• Transmission of large collections of files or databases. Instead of downloading a large database over the internet, we can first download its Merkle root. Then, the individual entries of the database can be downloaded as needed, possibly from different sources, and separately verified to be correct.
  • Efficient storage of large amounts of user permissions. Only the Merkle root needs to be stored then, when a user wants to verify his or her permissions, this can be done individually rather than requiring access to the entire database.
  • Bitcoin stores the Merkle root of the transaction data in the block header. This can be used by thin clients to verify that individual transactions are included in a block without having to download and store the entire blockchain. Only the headers are required to be stored.

Suppose that we have an array of N data blocks. Then, the procedure is as follows:

  • The Merkle root of the array of data is computed, which is a binary string of fixed length (256 bits is sufficient).
  • For any data block in the array, we can transmit this along with a short piece of information known as the Merkle proof, to any other party in possession of the Merkle root. Using this, they are able to verify that the data block is correct and was indeed in the original data.
  • The other party does not need to trust the person transmitting the data. They only need to be confident that they have the correct Merkle root. Then, the proof is sufficient for the verification, since it is impossible to create a valid proof for any data which was not in the original array.
  • The size of the Merkle proof is of the order of the logarithm of N. This is bounded for practical purposes. For example, it is very unlikely that we would ever have arrays longer than 2100 so, effectively, the base-2 logarithm of N is bounded by 100.

The magic here is that the other party only needs to have the 256 bit Merkle root stored locally. Then, to prove that a block of data is in the array, we only have to transmit this block along with a short proof, regardless of the size of the original array of data.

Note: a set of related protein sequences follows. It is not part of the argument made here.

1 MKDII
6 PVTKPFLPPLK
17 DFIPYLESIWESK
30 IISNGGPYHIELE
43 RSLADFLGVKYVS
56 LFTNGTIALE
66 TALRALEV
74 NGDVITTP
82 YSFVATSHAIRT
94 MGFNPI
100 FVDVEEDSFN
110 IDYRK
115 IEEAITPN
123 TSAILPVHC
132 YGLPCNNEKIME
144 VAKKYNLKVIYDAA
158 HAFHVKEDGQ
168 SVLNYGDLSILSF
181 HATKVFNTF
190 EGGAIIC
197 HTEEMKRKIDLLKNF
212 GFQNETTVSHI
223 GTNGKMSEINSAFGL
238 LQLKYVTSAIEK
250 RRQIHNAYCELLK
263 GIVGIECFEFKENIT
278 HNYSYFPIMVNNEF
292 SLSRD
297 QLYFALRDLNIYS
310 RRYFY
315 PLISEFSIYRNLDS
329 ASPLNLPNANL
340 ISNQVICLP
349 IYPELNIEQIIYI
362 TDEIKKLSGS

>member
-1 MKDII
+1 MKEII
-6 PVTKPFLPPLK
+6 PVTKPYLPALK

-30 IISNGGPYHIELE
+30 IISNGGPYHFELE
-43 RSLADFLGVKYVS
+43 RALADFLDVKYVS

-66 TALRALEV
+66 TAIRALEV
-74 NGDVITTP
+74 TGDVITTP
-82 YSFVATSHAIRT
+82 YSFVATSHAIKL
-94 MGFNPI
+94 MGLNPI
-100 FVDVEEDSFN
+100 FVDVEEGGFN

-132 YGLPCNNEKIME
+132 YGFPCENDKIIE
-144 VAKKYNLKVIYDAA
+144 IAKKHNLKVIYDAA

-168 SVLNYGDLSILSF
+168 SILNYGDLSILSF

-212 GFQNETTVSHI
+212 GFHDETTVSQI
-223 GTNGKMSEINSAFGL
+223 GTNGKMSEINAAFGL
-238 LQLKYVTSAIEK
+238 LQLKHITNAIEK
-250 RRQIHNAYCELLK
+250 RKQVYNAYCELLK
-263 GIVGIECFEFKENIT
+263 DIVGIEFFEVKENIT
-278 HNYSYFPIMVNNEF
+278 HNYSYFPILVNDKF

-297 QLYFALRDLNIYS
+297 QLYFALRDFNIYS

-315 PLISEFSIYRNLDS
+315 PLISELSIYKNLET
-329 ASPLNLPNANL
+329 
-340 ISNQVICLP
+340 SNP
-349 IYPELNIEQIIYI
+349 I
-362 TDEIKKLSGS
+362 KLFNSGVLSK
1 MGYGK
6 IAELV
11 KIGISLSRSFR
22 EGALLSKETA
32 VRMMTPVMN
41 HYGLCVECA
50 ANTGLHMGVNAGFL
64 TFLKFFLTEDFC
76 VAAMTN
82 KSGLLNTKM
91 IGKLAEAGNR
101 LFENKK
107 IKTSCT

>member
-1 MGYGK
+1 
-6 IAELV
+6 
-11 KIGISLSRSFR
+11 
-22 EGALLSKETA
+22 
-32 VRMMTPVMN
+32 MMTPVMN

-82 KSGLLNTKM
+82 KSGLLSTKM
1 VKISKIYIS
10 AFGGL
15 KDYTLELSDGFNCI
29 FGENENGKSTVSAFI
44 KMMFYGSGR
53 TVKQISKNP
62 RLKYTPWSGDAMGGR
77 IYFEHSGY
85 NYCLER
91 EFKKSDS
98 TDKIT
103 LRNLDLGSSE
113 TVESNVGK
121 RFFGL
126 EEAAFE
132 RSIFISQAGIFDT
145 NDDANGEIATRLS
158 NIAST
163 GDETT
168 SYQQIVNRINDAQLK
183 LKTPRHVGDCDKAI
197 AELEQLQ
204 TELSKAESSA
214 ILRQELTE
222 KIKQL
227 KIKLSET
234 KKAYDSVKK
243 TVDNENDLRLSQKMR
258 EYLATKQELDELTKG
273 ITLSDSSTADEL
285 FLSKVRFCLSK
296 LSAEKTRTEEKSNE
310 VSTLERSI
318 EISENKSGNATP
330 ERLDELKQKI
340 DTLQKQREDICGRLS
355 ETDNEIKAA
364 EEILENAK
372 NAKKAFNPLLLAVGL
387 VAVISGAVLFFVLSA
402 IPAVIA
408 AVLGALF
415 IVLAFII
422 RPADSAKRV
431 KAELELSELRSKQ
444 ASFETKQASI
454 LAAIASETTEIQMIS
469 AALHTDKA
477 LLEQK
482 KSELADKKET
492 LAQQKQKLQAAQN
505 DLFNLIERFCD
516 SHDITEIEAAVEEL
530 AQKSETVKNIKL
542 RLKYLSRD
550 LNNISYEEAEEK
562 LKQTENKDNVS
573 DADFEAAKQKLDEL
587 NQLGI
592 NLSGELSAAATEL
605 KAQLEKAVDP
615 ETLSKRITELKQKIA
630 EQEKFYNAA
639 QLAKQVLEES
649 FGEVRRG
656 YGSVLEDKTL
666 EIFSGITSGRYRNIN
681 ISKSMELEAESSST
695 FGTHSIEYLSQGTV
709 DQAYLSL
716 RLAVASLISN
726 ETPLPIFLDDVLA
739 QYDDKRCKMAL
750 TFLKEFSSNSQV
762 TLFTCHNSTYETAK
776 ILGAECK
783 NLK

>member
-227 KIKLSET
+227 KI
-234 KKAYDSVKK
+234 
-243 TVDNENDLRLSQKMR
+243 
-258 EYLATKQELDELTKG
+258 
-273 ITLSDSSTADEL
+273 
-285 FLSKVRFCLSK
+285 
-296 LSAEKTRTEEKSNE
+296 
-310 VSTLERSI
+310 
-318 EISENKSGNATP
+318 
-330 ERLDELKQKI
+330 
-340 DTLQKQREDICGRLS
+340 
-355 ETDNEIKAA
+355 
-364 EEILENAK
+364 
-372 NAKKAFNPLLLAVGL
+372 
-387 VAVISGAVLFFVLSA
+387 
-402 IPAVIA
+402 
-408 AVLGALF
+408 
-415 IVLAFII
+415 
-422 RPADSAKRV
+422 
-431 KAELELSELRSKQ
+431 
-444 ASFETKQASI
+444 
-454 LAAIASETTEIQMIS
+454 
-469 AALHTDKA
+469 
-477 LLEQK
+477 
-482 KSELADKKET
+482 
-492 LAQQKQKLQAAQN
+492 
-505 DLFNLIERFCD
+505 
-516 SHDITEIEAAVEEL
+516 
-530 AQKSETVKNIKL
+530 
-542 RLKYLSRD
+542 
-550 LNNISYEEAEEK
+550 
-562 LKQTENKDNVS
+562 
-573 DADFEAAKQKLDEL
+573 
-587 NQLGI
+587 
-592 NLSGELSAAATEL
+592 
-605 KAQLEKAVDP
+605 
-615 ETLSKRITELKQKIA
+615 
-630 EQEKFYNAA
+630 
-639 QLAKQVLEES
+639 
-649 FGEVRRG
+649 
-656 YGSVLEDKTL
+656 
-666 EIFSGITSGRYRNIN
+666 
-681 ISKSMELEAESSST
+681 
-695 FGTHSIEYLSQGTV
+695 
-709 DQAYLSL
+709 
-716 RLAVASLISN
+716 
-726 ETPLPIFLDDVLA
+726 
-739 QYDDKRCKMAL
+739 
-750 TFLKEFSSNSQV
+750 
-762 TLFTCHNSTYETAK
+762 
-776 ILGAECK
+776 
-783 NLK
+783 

Constructing the Merkle Tree

I now go into the mechanics of a Merkle tree. The first thing that we need is a cryptographic hash function, which maps any block of data to an essentially unique binary string of fixed size. For example, the SHA256 hash function can be used, which creates hashes of 256 bits (Bitcoin actually uses a double, or repeated, SHA256 hash). Throughout this post, I assume a hash function has been chosen, which will be denoted by H.

We build a Merkle tree from a sequence of blocks of data as follows. First, take the hash of each item. Then, arrange them as the leaves of a binary tree, where each internal node is assigned a value equal to the hash of its two children concatenated together. For a sequence of 16 data items, labelled t0 through t15, this is as in figure 1. Here, I have labelled each node by its hash value hb for a binary string b indicating the position of the node in the tree. So, for example, we have h1001 = H(t9) and h100 = H(h1000h1001). These hash values can all be computed by starting at the leaf nodes and, iteratively, working up the tree. Finally, the Merkle root is the hash value h at the very top.

Merkle tree
Figure 1: A Merkle tree with 16 leaves.

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Hash Functions


Cryptographic hash functions are amazing things, with almost magical properties. They have the ability to compress an arbitrarily large block of data into a fixed size, called its hash. For example, the SHA256 hash function will compress any amount of data into a unique string of 256 bits (32 bytes).

Mathematically, this is impossible. Consider how many strings of 256 bits exist. This is a straightforward question, and the answer is 2256. Then, how many strings of arbitrary length exist? Clearly, there are infinitely many. We cannot map an infinite set into a finite one while ensuring that distinct elements always have distinct images. More generally, we cannot map a large set into a smaller one in a one-to-one fashion. So, even restricting to inputs of length 257, there must exist pairs of distinct inputs that map to the same output hash.

What gives? Well, we can only ever evaluate the hash function a finite number of times. Adding up the entire number of times that anyone has evaluated an SHA256 hash ever in the world, we get a very large number, but it is still a lot less than 2256. All that we need is for the hash function to effectively be one-to-one, so that with all the time and computing power in the world, the probability of ever finding two distinct inputs with the same hash is vanishingly small.

It is for this reason that cryptographically secure hash functions have strong pseudo-random properties. Although the hash of any input string can be computed by a deterministic algorithm, the result obtained depends seemingly randomly on the input. It is tricky to make this idea mathematically precise, but one consequence is that the probability of finding two distinct strings with the same hash is about the same as randomly generating strings of 256 bits, and finding two that are equal. The space of strings of 256 bits is of size 2256 which, although finite, is huge. The probability of two totally randomly generated 256 bit numbers ever being the same is so small that it is effectively impossible. The situation is similar to that of digital signatures for a public key cryptosystem, where it is theoretically possible to find a valid digital signature without knowing the private key but, in practice, it is impossible.